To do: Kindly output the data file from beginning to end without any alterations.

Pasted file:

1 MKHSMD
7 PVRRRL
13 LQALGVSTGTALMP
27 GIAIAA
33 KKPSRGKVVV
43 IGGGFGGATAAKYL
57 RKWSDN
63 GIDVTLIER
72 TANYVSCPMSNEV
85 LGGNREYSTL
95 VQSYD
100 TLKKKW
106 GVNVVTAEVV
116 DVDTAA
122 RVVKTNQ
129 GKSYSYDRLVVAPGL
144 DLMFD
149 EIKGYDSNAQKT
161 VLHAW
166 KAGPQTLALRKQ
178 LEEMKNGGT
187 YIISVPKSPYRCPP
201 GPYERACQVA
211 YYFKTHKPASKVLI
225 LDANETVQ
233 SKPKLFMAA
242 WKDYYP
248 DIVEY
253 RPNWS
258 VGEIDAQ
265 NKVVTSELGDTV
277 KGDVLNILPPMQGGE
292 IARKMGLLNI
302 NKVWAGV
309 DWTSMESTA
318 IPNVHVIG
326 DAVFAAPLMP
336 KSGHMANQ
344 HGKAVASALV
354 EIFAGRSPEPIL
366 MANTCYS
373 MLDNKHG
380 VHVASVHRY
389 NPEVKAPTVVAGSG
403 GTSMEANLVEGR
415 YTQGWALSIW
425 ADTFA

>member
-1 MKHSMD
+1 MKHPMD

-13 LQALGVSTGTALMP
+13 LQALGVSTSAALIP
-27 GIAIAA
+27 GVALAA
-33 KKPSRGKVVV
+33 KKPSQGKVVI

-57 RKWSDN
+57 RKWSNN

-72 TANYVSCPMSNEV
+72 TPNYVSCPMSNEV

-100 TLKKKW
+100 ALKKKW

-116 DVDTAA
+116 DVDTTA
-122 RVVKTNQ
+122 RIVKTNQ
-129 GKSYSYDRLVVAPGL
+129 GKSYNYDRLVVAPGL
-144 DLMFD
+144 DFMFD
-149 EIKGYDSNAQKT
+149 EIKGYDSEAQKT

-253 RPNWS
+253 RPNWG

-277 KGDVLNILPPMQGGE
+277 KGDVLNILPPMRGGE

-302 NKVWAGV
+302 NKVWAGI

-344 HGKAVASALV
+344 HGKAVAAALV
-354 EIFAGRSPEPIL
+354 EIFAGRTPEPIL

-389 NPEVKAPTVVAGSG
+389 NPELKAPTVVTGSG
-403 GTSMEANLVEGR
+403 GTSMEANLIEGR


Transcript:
1 MKHSMD
7 PVRRRL
13 LQALGVSTGTALMP
27 GIAIAA
33 KKPSRGKVVV
43 IGGGFGGATAAKYL
57 RKWSDN
63 GIDVTLIER
72 TANYVSCPMSNEV
85 LGGNREYSTL
95 VQSYD
100 TLKKKW
106 GVNVVTAEVV
116 DVDTAA
122 RVVKTNQ
129 GKSYSYDRLVVAPGL
144 DLMFD
149 EIKGYDSNAQKT
161 VLHAW
166 KAGPQTLALRKQ
178 LEEMKNGGT
187 YIISVPKSPYRCPP
201 GPYERACQVA
211 YYFKTHKPASKVLI
225 LDANETVQ
233 SKPKLFMAA
242 WKDYYP
248 DIVEY
253 RPNWS
258 VGEIDAQ
265 NKVVTSELGDTV
277 KGDVLNILPPMQGGE
292 IARKMGLLNI
302 NKVWAGV
309 DWTSMESTA
318 IPNVHVIG
326 DAVFAAPLMP
336 KSGHMANQ
344 HGKAVASALV
354 EIFAGRSPEPIL
366 MANTCYS
373 MLDNKHG
380 VHVASVHRY
389 NPEVKAPTVVAGSG
403 GTSMEANLVEGR
415 YTQGWALSIW
425 ADTFA

>member
-1 MKHSMD
+1 MKHPMD

-13 LQALGVSTGTALMP
+13 LQALGVSTSAALIP
-27 GIAIAA
+27 GVALAA
-33 KKPSRGKVVV
+33 KKPSQGKVVI

-57 RKWSDN
+57 RKWSNN

-72 TANYVSCPMSNEV
+72 TPNYVSCPMSNEV

-100 TLKKKW
+100 ALKKKW

-116 DVDTAA
+116 DVDTTA
-122 RVVKTNQ
+122 RIVKTNQ
-129 GKSYSYDRLVVAPGL
+129 GKSYNYDRLVVAPGL
-144 DLMFD
+144 DFMFD
-149 EIKGYDSNAQKT
+149 EIKGYDSEAQKT

-253 RPNWS
+253 RPNWG

-277 KGDVLNILPPMQGGE
+277 KGDVLNILPPMRGGE

-302 NKVWAGV
+302 NKVWAGI

-344 HGKAVASALV
+344 HGKAVAAALV
-354 EIFAGRSPEPIL
+354 EIFAGRTPEPIL

-389 NPEVKAPTVVAGSG
+389 NPELKAPTVVTGSG
-403 GTSMEANLVEGR
+403 GTSMEANLIEGR